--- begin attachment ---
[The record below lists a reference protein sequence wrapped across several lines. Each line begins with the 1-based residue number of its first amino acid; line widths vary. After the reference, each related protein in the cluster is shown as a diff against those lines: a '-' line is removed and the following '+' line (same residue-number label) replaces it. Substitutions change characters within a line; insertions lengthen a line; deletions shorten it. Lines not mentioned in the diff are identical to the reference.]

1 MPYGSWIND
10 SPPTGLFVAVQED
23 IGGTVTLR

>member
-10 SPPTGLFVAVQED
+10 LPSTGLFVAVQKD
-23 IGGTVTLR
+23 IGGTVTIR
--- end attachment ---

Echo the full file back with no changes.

[The record below lists a reference protein sequence wrapped across several lines. Each line begins with the 1-based residue number of its first amino acid; line widths vary. After the reference, each related protein in the cluster is shown as a diff against those lines: a '-' line is removed and the following '+' line (same residue-number label) replaces it. Substitutions change characters within a line; insertions lengthen a line; deletions shorten it. Lines not mentioned in the diff are identical to the reference.]

1 MPYGSWIND
10 SPPTGLFVAVQED
23 IGGTVTLR

>member
-10 SPPTGLFVAVQED
+10 LPSTGLFVAVQKD
-23 IGGTVTLR
+23 IGGTVTIR